Turkish İnegöl meatballs.

Kofta is a family of meatball or meatloaf dishes found in South Asian, Central Asian, Balkan, Middle Eastern, North African, and South Caucasian cuisines. In the simplest form, koftas consist of balls of minced meat – usually beef, chicken, pork, lamb or mutton, or a mixture – mixed with spices and sometimes other ingredients.[1] The earliest known recipes are found in early Arab cookbooks and call for ground lamb.

There are many national and regional variations. There are also vegetable and uncooked versions. Shapes vary and include balls, patties, and cylinders. Sizes typically vary from that of a golf ball to that of an orange.


In English, kofta is a loanword borrowed from the Hindi-Urdu कोफ़्ता / کوفتہ and Persian کوفته kofta meaning pounded meat.[2][3][4][1] The earliest extant use of the word in the Urdu language is attested from the year 1665 in Mulla Nusrati's ʿAlī Nāma.[5][6] It was first used in English in Qanoon-e-Islam in 1832,[7] and then by James Wise in 1883.[8] The languages of the region of the kofta's origin have adopted the word with minor phonetic variations.[9] Similar foods are called in other languages croquettes, dumplings, meatballs, rissoles, and turnovers.[9][10]


The ancient Roman cookbook Apicius included many meatball-type recipes.[11]

The first appearance of recipes for kofta are in the earliest Arab cookbooks.[12][9] The earliest recipes are for large ground lamb meatballs triple-glazed in a mixture of saffron and egg yolk.[12] This glazing method spread to the West, where it is referred to as "gilding" or "endoring".[9] Koftas moved to India; according to Alan Davidson, Nargisi Kofta was served at the Mughal court.[9]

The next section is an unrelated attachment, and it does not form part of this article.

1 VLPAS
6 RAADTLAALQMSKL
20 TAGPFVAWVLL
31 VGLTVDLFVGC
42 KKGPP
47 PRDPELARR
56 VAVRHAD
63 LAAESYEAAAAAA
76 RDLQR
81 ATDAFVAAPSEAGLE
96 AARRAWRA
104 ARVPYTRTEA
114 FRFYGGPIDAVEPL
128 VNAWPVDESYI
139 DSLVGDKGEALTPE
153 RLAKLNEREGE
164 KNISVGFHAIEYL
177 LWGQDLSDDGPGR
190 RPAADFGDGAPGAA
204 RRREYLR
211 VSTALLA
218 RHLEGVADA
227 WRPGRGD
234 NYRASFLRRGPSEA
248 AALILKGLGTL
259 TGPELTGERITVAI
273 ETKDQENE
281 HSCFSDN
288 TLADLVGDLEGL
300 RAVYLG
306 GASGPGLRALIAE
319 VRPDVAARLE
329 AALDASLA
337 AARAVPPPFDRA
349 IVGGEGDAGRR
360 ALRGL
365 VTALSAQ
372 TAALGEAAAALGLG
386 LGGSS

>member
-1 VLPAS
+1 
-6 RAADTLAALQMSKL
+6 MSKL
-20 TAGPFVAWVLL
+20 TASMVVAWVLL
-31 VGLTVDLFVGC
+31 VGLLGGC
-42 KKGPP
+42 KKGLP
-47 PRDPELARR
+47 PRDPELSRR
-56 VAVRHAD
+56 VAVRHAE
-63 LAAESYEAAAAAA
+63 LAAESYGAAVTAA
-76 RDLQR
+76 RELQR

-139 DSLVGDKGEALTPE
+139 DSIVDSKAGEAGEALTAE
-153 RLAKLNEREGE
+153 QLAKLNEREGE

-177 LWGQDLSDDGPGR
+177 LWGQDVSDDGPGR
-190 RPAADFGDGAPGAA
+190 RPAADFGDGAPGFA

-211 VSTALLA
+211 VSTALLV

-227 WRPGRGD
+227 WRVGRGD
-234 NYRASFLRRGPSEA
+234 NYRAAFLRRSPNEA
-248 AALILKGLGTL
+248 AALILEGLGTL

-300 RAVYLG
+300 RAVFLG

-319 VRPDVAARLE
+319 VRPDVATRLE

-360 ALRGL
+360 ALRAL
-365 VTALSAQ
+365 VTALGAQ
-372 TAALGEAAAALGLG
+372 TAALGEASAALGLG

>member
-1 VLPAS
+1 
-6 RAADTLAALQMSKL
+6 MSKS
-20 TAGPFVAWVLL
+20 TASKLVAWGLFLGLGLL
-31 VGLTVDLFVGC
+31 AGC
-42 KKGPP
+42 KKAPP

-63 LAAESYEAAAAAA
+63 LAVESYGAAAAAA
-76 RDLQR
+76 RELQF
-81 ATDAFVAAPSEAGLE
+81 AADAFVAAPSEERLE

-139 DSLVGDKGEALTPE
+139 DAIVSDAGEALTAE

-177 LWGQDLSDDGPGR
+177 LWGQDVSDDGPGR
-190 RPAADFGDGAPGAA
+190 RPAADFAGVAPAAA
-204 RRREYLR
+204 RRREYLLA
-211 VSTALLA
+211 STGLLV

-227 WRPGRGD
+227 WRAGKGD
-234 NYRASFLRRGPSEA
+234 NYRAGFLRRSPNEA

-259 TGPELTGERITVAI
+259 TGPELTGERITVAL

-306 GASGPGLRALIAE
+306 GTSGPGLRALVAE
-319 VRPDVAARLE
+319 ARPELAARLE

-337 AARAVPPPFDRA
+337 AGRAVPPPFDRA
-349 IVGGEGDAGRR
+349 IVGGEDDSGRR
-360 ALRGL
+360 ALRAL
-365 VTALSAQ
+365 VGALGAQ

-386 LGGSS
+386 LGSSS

Koftas are found from the Indian subcontinent through Central Asia, the Middle East, the Balkans, and northern Africa.[9] Koftas are found in the traditional cuisines of Armenia,[13][14] Afghanistan,[13] Albania, Bosnia and Herzegovina, Bulgaria,[9] Georgia,[14] Lebanon, Egypt,[13][14] Greece,[9] India,[9][13][15] Iran, Morocco,[9] Pakistan,[16] Romania,[17] Serbia, North Macedonia, and Turkey.[13][18] Kofta is also a popular dish among Assyrian people.[19] In Turkey, it is "a preferred offering at communal gatherings of all kinds", according to Engin Akin.[18] In Armenia and Azerbaijan, it is, along with dolma, lavash, harissa, kebabs, and pahlava, a dish of "clearly symbolic ethnic significance" often argued over by gastronationalists attempting to claim it as one of their own country's traditional dishes that has been co-opted by the other country.[14]